Came to this, and its title, thinking that it would be a lot more political than it is. That the era(s) of conflict in Ireland, now euphemized by all parties as 'The Troubles'-- pointed toward that direction. Fact is, what we have is a nearly sentimental account of the characters and atmosphere in a very select little locale that happens to find itself in the south of Ireland on the seacoast. During the expansion of the Troubles in the early twenties.
What author ...more
But once the characters are set and the background's been filled in, it becomes quite enjoyable, and even the symbolism is palatable. The NYRB cover is very misleading, though- like Bowen's 'The Last Septemb ...more
Fitting words to describe the attitude of the Anglo-Irish characters in this book, who hang onto their decrepit Majestic in hopes of riding out the titular troubles. The hotel falls apart at the sa ...more
The book is layered. Superficially, Farrell's witticisms and turns of phrase provide a rich supply of comic relief in a decaying, barren old hotel populated by cats, old ladies, and the rotten remnant of the Anglo Irish Ascendancy. It is set in the Anglo-Irish War, though I would ...more
This was my first look at the Irish "troubles" of 1919. The desire of the Irish to govern themselves had been a thorn in English politics fo ...more
Set initially in 1919, in an Ireland increasingly ravaged by the 'troubles' or the 'War of Independence' depending on the political outlook of the characters, it tells the story of Major Brendan Archer, who comes to the Majestic Hotel in Killnalough, ...more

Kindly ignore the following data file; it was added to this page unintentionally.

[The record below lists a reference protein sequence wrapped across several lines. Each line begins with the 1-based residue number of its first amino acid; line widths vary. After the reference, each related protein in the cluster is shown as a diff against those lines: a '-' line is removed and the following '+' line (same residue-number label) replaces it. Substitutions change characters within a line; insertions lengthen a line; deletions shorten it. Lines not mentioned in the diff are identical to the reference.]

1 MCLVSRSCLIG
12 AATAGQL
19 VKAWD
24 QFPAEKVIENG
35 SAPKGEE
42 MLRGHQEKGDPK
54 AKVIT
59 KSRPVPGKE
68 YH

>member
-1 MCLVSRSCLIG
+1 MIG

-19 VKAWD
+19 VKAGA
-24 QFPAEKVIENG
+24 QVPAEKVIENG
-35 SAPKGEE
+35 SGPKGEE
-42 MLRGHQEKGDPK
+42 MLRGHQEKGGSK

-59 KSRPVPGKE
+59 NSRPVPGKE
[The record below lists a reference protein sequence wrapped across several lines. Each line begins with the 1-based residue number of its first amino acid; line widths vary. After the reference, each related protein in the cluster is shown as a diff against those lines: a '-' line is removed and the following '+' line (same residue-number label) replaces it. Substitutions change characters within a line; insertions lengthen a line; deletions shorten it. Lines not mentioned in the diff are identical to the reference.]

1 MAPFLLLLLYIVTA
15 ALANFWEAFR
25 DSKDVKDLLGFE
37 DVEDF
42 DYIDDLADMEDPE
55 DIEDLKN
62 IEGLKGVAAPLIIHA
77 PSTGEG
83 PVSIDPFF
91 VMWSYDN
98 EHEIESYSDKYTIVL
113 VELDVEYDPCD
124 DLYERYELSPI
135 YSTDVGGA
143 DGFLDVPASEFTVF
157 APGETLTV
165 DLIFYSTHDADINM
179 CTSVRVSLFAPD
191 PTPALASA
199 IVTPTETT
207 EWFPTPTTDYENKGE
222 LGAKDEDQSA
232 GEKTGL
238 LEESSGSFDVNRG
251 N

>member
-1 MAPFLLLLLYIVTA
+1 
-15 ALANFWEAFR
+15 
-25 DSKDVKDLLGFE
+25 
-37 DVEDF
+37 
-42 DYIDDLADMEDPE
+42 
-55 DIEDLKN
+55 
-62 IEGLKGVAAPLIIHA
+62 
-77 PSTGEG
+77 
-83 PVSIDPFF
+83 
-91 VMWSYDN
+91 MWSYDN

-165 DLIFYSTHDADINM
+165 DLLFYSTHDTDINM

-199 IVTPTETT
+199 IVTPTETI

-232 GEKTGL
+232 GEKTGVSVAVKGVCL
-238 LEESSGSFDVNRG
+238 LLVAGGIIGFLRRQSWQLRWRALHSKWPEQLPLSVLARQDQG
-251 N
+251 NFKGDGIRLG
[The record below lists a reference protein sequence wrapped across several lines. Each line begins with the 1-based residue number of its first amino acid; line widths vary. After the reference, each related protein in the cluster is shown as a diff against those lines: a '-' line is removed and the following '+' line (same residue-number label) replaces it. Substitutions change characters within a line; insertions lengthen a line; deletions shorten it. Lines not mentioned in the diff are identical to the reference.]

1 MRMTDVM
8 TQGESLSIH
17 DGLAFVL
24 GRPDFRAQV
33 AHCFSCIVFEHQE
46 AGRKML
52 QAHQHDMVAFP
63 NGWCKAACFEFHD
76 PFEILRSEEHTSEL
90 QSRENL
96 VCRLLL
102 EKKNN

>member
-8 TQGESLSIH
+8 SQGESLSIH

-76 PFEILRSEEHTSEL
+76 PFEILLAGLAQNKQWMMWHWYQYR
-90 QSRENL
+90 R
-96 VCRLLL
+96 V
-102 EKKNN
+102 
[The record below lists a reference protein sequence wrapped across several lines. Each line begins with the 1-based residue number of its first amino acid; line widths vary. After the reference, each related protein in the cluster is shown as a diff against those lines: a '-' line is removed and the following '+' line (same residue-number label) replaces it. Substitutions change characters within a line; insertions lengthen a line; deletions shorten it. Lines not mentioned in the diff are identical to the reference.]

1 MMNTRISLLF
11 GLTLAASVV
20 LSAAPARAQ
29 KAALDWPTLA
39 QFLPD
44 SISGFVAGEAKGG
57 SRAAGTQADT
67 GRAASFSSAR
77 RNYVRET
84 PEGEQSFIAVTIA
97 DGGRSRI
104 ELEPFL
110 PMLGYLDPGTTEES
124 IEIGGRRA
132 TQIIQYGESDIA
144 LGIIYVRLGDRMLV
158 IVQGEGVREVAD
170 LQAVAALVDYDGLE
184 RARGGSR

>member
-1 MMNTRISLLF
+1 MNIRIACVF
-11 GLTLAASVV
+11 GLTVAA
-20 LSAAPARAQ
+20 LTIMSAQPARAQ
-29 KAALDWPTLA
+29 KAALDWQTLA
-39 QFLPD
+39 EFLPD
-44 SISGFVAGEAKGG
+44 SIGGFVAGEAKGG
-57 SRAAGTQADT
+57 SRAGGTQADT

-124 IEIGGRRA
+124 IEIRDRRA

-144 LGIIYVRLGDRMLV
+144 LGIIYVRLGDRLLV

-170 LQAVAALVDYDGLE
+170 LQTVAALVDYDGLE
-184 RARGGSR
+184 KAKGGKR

The protagonist of the book, British Major Archer, stays in Ireland and in the Majestic without any real purpose (although there was a purpose to his arrival in the beginning), and it's only one of the many absurdities surrounding the lives of the characters of the book. The Majestic, a metaphor to th ...more
At first blush this novel comes across as an imaginative, nutty portrayal of the British ruling gentry in Ireland as they slide into irrelevance and decay, intransigently refusing to acknowled ...more
Book and audio. Blurb - Major Brendan Archer travels to Ireland after the war to visit Angela Spencer - the fiancée he appears to have accidentally acquired on an afternoon's leave, three years before. Arriving in the town of Kilnalough, he finds himself in the crumbling surroundings of a grand old Irish hotel - the Majesti ...more
I think everyone should read everything J G Farrell wrote and only regret that he didn't have time to write more. They should certainly read his trilogy of books depicting the dismantling of the British Empire.
The Siege Of Krishnapur
The Singapore Grip
(I read all three in the 1990's not the 1970's, but don't remember the correct dates.)
Farrell's books have their settings at pivotal moments in the history of empire, but he is more concerned with the dismantling of the ide ...more
|Goodreads Ireland: Spoiler Thread: Troubles||16||26||Feb 07, 2014 04:00AM|
|Goodreads Ireland: Novembver-January Quarterly Irish Read 2013: Troubles||73||38||Jan 07, 2014 01:09AM|
|NYRB Classics: Troubles, by J.G. Farrell||1||7||Oct 30, 2013 09:03PM|
|Poe?||5||23||Aug 27, 2012 12:50PM|